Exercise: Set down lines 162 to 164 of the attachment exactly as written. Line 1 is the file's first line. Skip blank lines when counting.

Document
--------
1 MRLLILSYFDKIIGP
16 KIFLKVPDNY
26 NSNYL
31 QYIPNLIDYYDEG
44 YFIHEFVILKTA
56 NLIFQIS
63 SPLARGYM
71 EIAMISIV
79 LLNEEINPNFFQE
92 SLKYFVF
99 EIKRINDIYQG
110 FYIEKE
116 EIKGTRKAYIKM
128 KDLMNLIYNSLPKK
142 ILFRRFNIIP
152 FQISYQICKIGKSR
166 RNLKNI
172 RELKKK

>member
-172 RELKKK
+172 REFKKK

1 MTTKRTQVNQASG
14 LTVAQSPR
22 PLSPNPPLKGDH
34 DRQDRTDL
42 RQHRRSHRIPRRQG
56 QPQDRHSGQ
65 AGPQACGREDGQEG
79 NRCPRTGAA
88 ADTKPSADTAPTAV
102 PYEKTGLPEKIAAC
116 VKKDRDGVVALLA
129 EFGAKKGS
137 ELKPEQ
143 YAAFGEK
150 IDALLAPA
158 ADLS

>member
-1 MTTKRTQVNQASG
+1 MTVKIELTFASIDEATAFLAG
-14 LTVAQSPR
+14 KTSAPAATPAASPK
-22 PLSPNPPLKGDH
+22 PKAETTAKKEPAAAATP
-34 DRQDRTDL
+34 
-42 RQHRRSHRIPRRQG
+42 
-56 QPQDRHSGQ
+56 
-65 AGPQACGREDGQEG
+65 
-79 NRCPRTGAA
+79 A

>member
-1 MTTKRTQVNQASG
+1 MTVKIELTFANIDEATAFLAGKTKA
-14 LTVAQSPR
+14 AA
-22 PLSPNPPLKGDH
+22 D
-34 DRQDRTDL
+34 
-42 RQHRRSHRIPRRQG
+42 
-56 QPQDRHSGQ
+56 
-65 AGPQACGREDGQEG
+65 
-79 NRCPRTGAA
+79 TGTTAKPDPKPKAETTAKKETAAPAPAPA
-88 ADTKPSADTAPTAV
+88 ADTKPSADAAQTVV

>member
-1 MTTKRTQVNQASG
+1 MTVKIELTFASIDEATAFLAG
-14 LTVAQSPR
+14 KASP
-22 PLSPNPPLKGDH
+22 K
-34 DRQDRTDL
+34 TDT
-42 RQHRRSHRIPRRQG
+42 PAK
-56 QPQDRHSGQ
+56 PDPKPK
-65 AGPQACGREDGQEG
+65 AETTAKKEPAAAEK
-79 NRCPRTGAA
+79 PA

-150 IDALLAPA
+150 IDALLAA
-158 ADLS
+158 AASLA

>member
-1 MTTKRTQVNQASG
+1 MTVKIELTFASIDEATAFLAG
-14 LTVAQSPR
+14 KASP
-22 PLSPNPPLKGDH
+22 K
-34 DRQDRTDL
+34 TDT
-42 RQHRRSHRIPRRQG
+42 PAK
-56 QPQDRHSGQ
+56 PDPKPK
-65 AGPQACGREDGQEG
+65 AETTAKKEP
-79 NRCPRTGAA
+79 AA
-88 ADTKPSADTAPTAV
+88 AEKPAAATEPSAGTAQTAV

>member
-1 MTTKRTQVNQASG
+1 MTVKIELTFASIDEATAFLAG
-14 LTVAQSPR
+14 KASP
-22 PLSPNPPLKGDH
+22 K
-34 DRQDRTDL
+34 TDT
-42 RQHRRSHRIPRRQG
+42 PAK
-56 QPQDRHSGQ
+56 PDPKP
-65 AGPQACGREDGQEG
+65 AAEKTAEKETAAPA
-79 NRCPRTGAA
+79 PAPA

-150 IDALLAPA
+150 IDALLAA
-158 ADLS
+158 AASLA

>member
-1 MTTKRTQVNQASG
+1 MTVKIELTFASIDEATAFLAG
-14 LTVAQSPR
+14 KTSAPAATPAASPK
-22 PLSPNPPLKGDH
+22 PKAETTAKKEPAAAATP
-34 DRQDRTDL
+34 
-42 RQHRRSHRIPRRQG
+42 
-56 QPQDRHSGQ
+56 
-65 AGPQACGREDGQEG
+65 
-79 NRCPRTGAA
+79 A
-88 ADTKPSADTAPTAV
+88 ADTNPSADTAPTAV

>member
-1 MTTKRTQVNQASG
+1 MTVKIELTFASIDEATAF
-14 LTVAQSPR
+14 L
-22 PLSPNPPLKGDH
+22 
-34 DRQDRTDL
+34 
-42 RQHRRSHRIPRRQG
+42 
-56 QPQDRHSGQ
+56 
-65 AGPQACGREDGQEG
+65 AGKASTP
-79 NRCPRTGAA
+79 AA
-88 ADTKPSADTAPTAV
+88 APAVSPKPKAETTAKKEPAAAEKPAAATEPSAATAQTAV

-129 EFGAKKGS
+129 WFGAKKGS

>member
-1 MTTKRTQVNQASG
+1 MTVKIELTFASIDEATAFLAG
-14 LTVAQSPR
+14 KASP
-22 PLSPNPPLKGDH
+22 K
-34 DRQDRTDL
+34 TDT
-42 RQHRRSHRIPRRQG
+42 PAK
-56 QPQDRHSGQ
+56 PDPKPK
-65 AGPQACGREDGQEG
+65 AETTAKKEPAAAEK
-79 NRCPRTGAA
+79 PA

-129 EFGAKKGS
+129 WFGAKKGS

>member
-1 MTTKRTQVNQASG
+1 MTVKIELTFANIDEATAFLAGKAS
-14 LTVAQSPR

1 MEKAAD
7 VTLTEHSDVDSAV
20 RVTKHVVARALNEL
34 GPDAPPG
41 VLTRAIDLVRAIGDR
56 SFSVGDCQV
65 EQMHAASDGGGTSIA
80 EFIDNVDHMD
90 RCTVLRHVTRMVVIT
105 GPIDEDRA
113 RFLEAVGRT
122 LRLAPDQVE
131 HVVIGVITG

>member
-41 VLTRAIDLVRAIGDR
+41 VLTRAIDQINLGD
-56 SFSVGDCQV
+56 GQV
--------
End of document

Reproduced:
+34 
-42 RQHRRSHRIPRRQG
+42 